When animals attack, or decide they really like your car.Byline: INSIDE THE OUTDOORS By Mike Stahlberg The Register-Guard
Sometimes you just have to bear down. Consider the Midsummer Day's Nightmares encountered in the latest chapter of "This Wild Life," our periodic report on Man's encounters with members of the Animal Kingdom:
Kent Crabtree, a 1975 graduate of Sheldon High School Sheldon High School may refer to:
Crabtree and his partner, Alaska Department of Fish and Game biologist Wayne Lonn, were minding their business of tracking radio-tagged coho salmon Coho salmon
oncorhynchuskisutch. when Lonn glanced up and saw a bear charging full-speed toward them.
"Wayne was alert and ready," Crabtree told JuneauEmpire.com. "He saw the bear before I did and yelled, `Bear!' '
Lonn also yelled that the safety on his rifle was stuck.
Crabtree had a six-pound box of electronic gear hanging from a strap around his neck and was holding an antenna in one hand when Lonn yelled his warning, the report said.
He tossed aside the equipment, unslung the rifle on his shoulder and fired two rounds from his .338-caliber rifle at the charging bear, which crumpled crum·ple
v. crum·pled, crum·pling, crum·ples
1. To crush together or press into wrinkles; rumple.
2. To cause to collapse.
1. into the river 10 feet from where the men stood.
In 23 years with the Fish and Game Department, Crabtree said, it was the first bear that has charged him, although he's encountered many that have made feinting "false charges."
Crabtree and Lonn said they don't know Don't know (DK, DKed)
"Don't know the trade." A Street expression used whenever one party lacks knowledge of a trade or receives conflicting instructions from the other party. what prompted this particular bear to charge, although they later found porcupine porcupine, in zoology
porcupine, member of either of two rodent families, characterized by having some of its hairs modified as bristles, spines, or quills. quills embedded in one of its paws.
Neil Barten, a wildlife biologist who later measured the bear's skull, said it was the largest recorded in that wildlife management unit. He estimated the bear was 20 years old.
Crabtree said he wasn't thinking about how big the bear was as it charged toward him.
"I was thinking how small I was," he said.
Crabtree's bear scare occurred just days after an apparently unprovoked attack by a Grizzly bear took the lives of two campers in Alaska's Arctic National Wildlife Refuge The Arctic National Wildlife Refuge (ANWR) covers 19,049,236 acres (79,318 km²) in northeastern Alaska, in the North Slope region. It was originally protected in 1960 by order of Fred A. Seaton, the Secretary of the Interior under U.S. President Dwight D. Eisenhower. .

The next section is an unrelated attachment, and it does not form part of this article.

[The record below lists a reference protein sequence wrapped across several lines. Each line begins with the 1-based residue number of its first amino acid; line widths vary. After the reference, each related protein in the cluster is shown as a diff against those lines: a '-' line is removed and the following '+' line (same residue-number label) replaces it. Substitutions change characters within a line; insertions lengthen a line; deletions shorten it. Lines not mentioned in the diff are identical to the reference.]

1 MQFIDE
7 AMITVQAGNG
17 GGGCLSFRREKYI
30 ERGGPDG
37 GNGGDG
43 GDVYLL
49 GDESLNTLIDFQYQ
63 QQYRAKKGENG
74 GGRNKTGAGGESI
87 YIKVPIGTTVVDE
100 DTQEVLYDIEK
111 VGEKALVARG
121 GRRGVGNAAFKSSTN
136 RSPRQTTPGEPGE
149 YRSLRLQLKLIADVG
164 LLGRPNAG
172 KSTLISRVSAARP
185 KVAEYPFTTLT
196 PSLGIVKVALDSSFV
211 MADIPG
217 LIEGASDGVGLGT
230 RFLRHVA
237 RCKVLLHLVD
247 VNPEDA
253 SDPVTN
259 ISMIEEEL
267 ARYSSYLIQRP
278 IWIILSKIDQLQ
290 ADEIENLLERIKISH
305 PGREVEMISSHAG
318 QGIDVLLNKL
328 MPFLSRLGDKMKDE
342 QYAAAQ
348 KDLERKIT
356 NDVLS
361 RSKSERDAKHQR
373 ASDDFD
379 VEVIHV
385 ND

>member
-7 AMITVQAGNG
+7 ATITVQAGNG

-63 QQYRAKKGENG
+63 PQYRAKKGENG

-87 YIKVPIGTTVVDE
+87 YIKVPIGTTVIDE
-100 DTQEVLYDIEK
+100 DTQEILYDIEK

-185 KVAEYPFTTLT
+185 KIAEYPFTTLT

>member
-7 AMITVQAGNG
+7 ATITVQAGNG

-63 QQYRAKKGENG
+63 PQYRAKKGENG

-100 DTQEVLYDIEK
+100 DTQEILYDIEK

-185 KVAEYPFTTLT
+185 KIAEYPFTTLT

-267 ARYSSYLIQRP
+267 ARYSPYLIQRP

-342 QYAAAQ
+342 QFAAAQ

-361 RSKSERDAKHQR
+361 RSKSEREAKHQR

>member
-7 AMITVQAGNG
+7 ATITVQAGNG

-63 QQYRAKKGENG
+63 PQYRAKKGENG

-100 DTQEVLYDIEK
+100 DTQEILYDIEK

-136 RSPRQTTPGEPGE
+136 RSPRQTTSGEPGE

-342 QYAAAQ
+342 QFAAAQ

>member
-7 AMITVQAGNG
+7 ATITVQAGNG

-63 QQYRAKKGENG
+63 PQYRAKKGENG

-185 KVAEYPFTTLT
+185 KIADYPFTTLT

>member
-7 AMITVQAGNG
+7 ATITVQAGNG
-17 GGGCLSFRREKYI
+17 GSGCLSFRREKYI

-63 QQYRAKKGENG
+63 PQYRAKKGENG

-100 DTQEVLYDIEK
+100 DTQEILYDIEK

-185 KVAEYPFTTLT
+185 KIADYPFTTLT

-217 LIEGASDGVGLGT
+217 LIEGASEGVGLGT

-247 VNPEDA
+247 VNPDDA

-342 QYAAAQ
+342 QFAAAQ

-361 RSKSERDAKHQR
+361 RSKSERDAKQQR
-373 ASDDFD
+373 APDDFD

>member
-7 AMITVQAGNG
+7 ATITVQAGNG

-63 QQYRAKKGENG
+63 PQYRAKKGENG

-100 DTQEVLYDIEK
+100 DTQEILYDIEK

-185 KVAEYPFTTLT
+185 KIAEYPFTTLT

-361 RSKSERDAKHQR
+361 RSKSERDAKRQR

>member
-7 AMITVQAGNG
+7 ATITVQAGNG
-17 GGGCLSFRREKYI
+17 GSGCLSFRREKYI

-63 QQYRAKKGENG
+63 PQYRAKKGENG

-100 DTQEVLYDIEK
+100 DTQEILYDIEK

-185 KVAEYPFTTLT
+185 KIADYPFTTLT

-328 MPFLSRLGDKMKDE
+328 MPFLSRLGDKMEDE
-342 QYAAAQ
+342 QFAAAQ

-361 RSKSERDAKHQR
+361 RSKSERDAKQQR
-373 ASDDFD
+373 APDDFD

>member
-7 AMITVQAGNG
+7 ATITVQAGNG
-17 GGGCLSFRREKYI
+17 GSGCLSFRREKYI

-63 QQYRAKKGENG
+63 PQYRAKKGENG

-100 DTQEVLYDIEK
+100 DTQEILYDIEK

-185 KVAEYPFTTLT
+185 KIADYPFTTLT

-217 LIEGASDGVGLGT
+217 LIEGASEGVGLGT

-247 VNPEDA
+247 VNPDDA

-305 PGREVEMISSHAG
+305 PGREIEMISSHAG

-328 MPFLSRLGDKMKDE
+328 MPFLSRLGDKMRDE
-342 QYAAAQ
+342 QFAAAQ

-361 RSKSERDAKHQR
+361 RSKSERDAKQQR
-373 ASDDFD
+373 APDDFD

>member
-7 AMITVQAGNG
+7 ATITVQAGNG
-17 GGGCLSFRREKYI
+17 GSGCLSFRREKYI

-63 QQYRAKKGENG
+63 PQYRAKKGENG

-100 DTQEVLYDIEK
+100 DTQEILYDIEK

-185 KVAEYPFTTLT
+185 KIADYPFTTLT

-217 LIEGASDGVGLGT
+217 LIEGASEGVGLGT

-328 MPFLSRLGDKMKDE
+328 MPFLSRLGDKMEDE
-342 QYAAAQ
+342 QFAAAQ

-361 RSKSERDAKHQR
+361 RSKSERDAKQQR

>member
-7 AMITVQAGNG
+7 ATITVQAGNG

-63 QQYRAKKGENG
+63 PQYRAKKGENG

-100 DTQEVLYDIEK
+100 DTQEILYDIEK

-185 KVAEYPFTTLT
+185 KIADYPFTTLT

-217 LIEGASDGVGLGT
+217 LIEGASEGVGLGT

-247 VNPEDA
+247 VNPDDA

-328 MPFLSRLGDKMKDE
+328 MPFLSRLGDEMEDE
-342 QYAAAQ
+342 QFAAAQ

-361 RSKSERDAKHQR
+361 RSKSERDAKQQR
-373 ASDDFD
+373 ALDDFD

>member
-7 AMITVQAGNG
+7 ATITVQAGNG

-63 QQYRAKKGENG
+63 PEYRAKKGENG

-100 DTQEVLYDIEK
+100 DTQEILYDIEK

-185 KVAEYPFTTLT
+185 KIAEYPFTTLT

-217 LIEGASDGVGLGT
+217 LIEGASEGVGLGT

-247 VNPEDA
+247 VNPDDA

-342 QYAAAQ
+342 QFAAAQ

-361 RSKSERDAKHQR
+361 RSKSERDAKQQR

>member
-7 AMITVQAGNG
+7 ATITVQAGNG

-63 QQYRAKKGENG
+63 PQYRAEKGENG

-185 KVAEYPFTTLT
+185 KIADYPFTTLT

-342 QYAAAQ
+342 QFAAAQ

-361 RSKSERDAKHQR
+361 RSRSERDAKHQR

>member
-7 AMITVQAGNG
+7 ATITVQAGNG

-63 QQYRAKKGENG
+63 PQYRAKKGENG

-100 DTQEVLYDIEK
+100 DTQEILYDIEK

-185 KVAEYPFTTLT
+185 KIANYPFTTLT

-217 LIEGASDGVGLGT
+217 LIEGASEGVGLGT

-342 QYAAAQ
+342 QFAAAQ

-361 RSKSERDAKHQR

Anchorage attorney Richard Huffman and his retired schoolteacher wife, Katherine, were killed by a predatory grizzly bear while camped along the Hulahula River. They were nearing the end of a two-week wilderness float trip.
Alaska Department of Fish and Game officials who investigated the incident told the Anchorage Daily News The Anchorage Daily News is a daily newspaper based in Anchorage, Alaska, in the United States. With a circulation of about 71,711 daily and 89,423 Sundays, it is by far the most widely read newspaper in the state of Alaska. that the victims' camp was carefully arranged, with food stored in bear-proof containers far from their tent.
"All the indications now are it was a predatory attack. It just hardly ever happens," Fish and Game spokesman Bruce Bartley said.
Meanwhile, a week or so after the Crabtree encounter, a smaller black bear was shot by a Fish and Game officer after it climbed into a Subaru near Chugach State Park Chugach State Park is a 495,204-acre (2,004 km²) state park in the Municipality of Anchorage in the U.S. state of Alaska. Located in the Chugach Mountains just east of the Anchorage Bowl, it is a very popular recreation destination. and refused to leave.
According to the Anchorage Daily News, the car's owner left the vehicle's doors open while packing for a trip to Seward when the bear jumped in, ravaged rav·age
v. rav·aged, rav·ag·ing, rav·ages
1. To bring heavy destruction on; devastate: A tornado ravaged the town.
2. his lunch, ripped the upholstery and dug into a box of Honey Bunches of Oats Honey Bunches of Oats is a cold cereal introduced in 1989 by Post Cereals, a subdivision of Kraft Foods. The cereal is made up of three kinds of flakes and crunchy oat clusters baked with a touch of honey. It is also a good source of whole grain. cereal.
The owner beat pots and pans and banged on the car with a shoe. The bear not only refused to leave but began snarling snarl 1
v. snarled, snarl·ing, snarls
1. To growl viciously while baring the teeth.
2. To speak angrily or threateningly.
v.tr. and lunging.
The fish and game officer said he decided to shoot the bear because it appeared to be the same one that had been approaching people and cars in the same area for several weeks.
Meanwhile, on the other side of the continent, the "Kennebeck Journal" reports that a Texas couple survived with cuts and abrasions after a moose landed on the roof of their rental car, collapsing it.
The couple was driving toward Canada on U.S. Highway 201 when they hit the moose in the foggy, rainy conditions. The moose catapulted into the air and landed on their car's roof. The new sedan was destroyed.
The moose trotted off and was not seen again.
Mike Stahlberg can be reached at firstname.lastname@example.org.